Your forecast will be scored from day 32 (hour 768) onwards, until the earthquake event occurred.
Your returned array N will not be normalized. Let Z=9. Let G be the entry in the array N where the actual event happened at the specific hour. In case the test contains an earthquake event, your score (F) for a single hour will then be:
F = 2 * G - (Sum of squared values in N / (Z*sizeof(N)) - 1
In case an earthquake event is not present, let W[h] be a hidden weight for hour h. Your score for a single hour will then be:
F = - (Sum of squared values in N / (Z*sizeof(N)) * W[h]
Your raw score for a test case will then be the sum of all the F scores. Finally, your total score is equal to the sum of raw scores on all test cases. If your system test total score is negative, you will receive a zero system test total score. Your total score shown on the leaderboard will be divided by the total number of hours for which F is calculated on event-positive test cases. Finally, it will be multiplied by 1000000.
The training data sets consist of 50% of all the sets we have available for the contests. The data can be accessed here
- The 5 example test cases will execute your algorithm on these training data seeds: 1, 2, 3, 4 and 5. The training set consists of 424 test cases.
- There is 132 provisional test cases and they are different from the training data.
- There is 194 system test cases and they are different from the training and provisional data.
A visualization tool is provided for offline testing and can be downloaded here.
No normalization to 1 within the test-case in this match. The algorithm predictions on each separate test-case are not expected to sum up to the same value - the scoring rewards if the algorithm predictions sum up to a lower value one on the event-negative cases and to a higher value on event-positive ones.
The scoring system is balanced around the neutral baseline when all values in N on all test-cases are set to 1. Thus, we recommend to submit 1 when there are no factors available allowing to increase or decrease the odds for the earthquake to happen at given hour near given site. A return of 1 for all values in N corresponds to a zero cumulative score.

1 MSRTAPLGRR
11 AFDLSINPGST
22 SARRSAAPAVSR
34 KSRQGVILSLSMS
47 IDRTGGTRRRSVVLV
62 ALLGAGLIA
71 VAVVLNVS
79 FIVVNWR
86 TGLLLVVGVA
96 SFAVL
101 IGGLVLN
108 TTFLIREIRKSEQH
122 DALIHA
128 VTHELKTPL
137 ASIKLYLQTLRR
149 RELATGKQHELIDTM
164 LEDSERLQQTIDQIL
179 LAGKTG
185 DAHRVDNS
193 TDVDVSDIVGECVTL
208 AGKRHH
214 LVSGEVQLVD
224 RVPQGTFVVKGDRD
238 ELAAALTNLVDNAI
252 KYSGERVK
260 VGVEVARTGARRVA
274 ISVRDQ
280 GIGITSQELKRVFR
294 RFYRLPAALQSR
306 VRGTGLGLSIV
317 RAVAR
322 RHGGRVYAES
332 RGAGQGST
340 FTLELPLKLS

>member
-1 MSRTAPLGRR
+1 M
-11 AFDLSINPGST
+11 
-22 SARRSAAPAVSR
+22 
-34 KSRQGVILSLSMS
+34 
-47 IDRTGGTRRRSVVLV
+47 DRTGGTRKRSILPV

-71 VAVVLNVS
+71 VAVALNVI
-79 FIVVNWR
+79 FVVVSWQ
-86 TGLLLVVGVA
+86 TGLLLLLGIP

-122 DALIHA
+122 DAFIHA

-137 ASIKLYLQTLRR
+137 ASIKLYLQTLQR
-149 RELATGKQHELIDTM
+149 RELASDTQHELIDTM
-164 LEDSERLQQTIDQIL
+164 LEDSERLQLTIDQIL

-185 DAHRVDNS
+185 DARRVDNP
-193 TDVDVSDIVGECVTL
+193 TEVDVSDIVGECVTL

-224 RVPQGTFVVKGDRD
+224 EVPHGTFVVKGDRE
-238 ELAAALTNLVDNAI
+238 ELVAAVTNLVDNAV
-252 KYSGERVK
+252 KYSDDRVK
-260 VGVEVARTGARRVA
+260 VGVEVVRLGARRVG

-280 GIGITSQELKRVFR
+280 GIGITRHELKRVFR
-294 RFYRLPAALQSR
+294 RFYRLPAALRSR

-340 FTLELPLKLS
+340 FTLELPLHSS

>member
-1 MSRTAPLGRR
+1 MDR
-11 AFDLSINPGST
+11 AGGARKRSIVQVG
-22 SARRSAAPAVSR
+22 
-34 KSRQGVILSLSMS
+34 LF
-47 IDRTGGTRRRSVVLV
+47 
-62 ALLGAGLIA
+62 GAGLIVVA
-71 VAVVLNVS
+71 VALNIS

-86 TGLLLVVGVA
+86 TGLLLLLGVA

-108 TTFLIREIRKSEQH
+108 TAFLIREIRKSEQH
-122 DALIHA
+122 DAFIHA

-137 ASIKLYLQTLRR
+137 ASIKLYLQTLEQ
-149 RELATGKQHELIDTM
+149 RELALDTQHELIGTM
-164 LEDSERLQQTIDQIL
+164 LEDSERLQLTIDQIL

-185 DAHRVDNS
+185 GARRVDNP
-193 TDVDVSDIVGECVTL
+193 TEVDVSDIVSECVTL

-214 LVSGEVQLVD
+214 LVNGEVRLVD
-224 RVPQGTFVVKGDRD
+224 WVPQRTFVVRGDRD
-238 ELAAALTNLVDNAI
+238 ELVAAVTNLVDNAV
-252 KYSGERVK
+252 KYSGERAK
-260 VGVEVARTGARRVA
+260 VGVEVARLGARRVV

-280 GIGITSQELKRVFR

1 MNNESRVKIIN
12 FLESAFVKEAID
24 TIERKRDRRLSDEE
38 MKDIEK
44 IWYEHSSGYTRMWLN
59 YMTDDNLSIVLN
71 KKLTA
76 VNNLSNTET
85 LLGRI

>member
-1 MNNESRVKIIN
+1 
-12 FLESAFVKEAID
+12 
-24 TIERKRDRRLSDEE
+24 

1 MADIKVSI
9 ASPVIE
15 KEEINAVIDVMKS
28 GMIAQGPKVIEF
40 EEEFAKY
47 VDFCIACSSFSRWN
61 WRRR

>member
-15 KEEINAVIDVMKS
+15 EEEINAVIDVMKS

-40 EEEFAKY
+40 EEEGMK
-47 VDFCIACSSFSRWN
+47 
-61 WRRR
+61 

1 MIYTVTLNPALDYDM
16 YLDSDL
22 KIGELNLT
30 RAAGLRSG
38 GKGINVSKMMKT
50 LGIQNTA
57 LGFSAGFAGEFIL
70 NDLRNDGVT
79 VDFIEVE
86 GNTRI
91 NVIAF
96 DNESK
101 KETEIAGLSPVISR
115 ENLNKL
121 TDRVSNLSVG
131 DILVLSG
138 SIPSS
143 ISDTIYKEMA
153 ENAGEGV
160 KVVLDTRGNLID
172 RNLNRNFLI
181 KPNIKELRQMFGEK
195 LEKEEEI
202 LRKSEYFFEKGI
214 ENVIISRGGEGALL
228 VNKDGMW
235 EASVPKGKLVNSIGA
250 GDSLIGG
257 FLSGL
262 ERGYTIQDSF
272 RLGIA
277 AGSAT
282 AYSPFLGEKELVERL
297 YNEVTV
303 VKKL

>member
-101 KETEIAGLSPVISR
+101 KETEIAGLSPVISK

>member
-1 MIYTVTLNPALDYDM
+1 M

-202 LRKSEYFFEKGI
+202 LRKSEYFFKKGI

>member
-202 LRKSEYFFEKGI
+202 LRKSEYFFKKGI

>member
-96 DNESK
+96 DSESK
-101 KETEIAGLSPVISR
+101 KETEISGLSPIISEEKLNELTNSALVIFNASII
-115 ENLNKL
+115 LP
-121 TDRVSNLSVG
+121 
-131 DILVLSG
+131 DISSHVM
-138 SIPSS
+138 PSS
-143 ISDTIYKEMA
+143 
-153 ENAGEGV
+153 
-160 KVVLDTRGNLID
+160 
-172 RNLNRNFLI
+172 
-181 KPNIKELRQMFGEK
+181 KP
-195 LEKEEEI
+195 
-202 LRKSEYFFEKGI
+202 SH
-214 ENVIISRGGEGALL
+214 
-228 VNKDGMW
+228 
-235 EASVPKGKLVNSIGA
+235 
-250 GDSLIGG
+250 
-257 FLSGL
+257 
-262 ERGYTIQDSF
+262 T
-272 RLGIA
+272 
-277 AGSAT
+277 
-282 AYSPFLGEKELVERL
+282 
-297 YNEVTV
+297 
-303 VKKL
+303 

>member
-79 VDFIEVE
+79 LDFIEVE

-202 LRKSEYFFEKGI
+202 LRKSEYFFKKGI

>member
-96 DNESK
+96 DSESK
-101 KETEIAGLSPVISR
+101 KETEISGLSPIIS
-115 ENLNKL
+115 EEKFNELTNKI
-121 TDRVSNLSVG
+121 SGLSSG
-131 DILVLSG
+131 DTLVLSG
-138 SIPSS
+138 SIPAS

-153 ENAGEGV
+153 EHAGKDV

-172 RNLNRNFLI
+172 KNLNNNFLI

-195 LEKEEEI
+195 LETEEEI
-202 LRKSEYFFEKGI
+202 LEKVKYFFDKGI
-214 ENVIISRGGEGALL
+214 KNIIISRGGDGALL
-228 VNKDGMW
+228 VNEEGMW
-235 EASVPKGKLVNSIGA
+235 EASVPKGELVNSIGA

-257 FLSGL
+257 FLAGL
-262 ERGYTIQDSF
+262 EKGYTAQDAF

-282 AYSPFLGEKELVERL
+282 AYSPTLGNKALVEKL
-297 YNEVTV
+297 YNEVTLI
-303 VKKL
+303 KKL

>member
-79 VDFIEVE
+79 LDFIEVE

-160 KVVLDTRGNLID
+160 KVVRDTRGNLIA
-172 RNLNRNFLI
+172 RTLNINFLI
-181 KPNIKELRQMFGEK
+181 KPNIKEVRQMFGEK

The scoring system is balanced around the overall value MeanAcrossAllTestcases[N] to be of the order of 1. The scoring system punishes if N return is continuously too large or too small.
The hidden weight for hour h, W[h], keeps the weight proportion of event-positive and event-negative test cases independent of the data hour your algorithm is called at. The score is balanced that the weight of event-negative cases is Z-1=8 times the weight of the positive ones regardless of the hour.
You are not allowed to use the global quake information from the first match. Specifically, the data in the Quakes.xml and SiteInfo.xml files.
We are very excited to provide you with the opportunity to work on a real, not artificial, earthquake data. Given that, we want to specifically clarify, that it is not allowed for your solution to use external datasources or exploit any type of test-cases overlaps in order to localize the timing of the event or make preferences towards it's location. Your solution must presume that the chance of the event is equal for all the hours and all the sites of the test-case, and modify those probabilities based on the analysis of the signal from the given test-case only. The solutions will be screened and tested after the contest, and the ones, not compliant with this request, will get disqualified. Please, don't hesitate to send us a request if you think to apply a technique that has a chance to be close to borderline. We want this to be an exciting scientific contest, so help us to make it fair!